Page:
How can it be resolved?

In case of C :

  1. Using “ while ((getchar()) != ‘\n’); ” : Typing “while ((getchar()) != ‘\n’);” reads the buffer characters till the end and discards them(including newline) and using it after the “scanf()” statement clears the input buffer and allows the input in the desired container.
    // C Code to explain why adding "while ( (getchar()) != '\n');"
    // after "scanf()" statement flushes the input buffer
    #include<stdio.h>
    int main()
    {
        char str[80], ch;
        
        // scan input from user - GeeksforGeeks for example
        scanf("%s", str);
        
        // flushes the standard input (clears the input buffer)
        while ((getchar()) != '\n');
        
        // scan character from user - 'a' for example
        ch = getchar();
        
        // Printing character array, prints “GeeksforGeeks”)
        printf("%s\n", str);
        
        // Printing character a: It will print 'a' this time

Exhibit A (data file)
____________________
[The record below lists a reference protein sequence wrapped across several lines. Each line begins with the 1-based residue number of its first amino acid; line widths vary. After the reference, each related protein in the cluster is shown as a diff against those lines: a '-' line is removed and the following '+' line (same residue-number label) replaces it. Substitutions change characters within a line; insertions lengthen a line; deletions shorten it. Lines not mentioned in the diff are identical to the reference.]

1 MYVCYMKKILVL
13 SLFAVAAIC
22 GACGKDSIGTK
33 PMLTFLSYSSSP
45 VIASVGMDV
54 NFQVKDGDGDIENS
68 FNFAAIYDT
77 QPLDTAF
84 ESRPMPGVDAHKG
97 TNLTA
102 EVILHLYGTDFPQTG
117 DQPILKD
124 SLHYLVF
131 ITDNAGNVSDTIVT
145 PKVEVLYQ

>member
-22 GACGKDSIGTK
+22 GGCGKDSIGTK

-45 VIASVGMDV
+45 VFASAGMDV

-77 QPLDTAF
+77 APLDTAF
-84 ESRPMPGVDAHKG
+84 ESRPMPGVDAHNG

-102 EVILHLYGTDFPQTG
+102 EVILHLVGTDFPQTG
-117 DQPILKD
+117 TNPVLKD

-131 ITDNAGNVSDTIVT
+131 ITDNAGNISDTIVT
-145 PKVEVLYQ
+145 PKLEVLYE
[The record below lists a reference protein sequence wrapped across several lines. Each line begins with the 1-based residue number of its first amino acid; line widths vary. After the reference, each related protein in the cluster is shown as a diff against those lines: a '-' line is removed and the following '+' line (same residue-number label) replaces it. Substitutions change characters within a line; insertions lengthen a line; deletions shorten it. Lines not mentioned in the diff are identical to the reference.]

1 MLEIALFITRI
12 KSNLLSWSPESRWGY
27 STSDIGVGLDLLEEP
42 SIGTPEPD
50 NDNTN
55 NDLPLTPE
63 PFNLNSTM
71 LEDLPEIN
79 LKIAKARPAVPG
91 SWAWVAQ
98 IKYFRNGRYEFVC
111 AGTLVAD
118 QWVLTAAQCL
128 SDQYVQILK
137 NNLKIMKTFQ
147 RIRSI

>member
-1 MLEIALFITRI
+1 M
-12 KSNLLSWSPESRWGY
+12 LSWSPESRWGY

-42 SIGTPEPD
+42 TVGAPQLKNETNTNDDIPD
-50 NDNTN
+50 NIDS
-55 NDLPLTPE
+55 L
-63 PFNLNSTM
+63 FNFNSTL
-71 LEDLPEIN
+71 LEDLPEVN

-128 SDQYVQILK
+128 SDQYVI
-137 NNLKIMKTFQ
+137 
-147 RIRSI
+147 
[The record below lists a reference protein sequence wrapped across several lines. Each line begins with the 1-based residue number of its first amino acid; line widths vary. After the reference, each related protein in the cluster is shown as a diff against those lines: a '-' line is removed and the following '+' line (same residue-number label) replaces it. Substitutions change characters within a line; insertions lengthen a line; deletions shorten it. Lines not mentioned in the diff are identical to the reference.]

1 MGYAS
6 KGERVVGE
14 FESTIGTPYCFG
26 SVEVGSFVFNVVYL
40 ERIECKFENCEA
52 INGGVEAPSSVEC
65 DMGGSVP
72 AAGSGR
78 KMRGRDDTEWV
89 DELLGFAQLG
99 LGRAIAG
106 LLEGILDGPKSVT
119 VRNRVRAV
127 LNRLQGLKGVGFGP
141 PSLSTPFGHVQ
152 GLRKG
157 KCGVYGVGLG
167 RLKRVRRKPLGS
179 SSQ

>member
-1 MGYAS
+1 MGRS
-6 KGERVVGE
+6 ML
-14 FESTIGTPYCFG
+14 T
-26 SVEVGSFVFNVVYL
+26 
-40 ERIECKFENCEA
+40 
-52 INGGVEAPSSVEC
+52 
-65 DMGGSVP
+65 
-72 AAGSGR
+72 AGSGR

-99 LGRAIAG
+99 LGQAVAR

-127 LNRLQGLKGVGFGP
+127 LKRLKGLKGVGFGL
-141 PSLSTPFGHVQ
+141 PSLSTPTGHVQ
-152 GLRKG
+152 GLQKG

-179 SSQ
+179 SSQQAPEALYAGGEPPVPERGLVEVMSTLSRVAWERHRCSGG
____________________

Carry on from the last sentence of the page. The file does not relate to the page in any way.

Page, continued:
printf("%c", ch);
    
        return 0;
    }
    

    Input:

    GeeksforGeeks
    a
    

    Output:

    GeeksforGeeks
    a
    
  1. Using “ fflush(stdin) ” : Typing “fflush(stdin)” after “scanf()” statement also clears the input buffer but use of it is avoided and is termed to be “undefined” for input stream as per the C++11 standards.

In case of C++ :

  1. Using “ cin.ignore(numeric_limits::max(),’\n’); ” :- Typing “cin.ignore(numeric_limits::max(),’\n’);” after the “cin” statement discards everything in the input stream including the newline.
    // C++ Code to explain how "cin.ignore(numeric_limits
    // <streamsize>::max(),'\n');" discards the input buffer
    #include<iostream>
    #include<ios>     // for <streamsize>
    #include<limits>  // for numeric_limits
    using namespace std;
    int main()
    {
        int a;
        char str[80];
        
        // Enter input from user - 4 for example
        cin >> a;
        
        // discards the input buffer
        cin.ignore(numeric_limits<streamsize>::max(),'\n');
        
        // Get input from user - GeeksforGeeks for example
        cin.getline(str, 80);
        
        // Prints 4
        cout << a << endl;
        
        // Printing string : This will print string now
        cout << str << endl;
    
        return 0;
    }
    

    Input:

    4
    GeeksforGeeks